7
$\begingroup$

I call a string of brackets 'correct' if every opening bracket has a corresponding closing bracket somewhere after it and every closing bracket has a corresponding opening bracket somewhere before it. For example

(())()((()()))

is a correct string and

)()()(

is an incorrect string.

An operation consists of taking a contiguous subsequence of the input string and 'flipping' every bracket in that subsequence.

Given an arbitrary string of brackets (of even length), the task is to find the smallest number of such operations needed to change it to a 'correct' string of brackets.

Another way to look at this problem is to have a string of +1s and -1s, and to try to find the smallest number of operations (of multiplying every number on an interval by -1) needed to make every prefix of this string nonnegative and every suffix nonpositive.

$\endgroup$
  • $\begingroup$ Can you credit the source where you encountered this problem? $\endgroup$ – D.W. Jan 22 '20 at 16:58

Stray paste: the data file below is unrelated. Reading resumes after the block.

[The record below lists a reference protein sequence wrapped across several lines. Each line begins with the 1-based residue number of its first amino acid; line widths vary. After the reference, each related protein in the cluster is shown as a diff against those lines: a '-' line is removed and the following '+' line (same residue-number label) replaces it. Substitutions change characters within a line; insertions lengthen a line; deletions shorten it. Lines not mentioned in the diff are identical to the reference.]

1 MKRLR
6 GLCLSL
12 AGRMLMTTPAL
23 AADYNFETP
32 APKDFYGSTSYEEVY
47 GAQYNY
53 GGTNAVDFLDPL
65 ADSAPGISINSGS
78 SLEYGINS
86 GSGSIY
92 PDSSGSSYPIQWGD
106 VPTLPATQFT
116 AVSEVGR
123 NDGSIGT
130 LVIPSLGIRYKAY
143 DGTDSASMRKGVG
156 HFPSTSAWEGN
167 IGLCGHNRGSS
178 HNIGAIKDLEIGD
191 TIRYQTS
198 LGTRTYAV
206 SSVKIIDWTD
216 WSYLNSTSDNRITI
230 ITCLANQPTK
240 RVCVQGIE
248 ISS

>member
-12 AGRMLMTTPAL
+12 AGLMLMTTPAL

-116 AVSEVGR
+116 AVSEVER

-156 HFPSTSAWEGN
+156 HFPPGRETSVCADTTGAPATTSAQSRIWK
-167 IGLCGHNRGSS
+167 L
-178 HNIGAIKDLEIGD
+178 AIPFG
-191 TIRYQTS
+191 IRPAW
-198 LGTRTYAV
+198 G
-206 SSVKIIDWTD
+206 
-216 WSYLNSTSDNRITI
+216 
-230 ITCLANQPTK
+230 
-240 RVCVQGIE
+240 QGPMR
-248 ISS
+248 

• $\begingroup$ It's something that I came up with in the shower, I haven't seen any source for this problem, but it's similar to some problems from olympiads in informatics (notably, i've seen one with a similar premise, but the operations were limited to changing a single character, which makes it considerably easier). I've tried dynamic programming with respect to where the last operation has ended (in O(n^2) time and memory), but so far no luck $\endgroup$ – Voso Jan 22 '20 at 18:15
  • 1
    $\begingroup$ Have you tried to compute, for each $i$ and $j$, the minimum number of changes needed to make the prefix of length $i$ sum to exactly $j$ (possibly $\infty$)? $\endgroup$ – Yuval Filmus Jan 22 '20 at 19:53
  • $\begingroup$ No! But I see how it could solve this problem. If for every i and j we kept two values, one corresponding to the answer if we allow the latest change to end on position i and the second one corresponding to the answer if we don't, then we can always deduce the states from previous ones. $\endgroup$ – Voso Jan 22 '20 at 22:44
4
$\begingroup$

The DP suggested in the comments by Yuval Filmus indeed works: we can solve the problem in $\mathcal{O}(n^{2})$ by DP.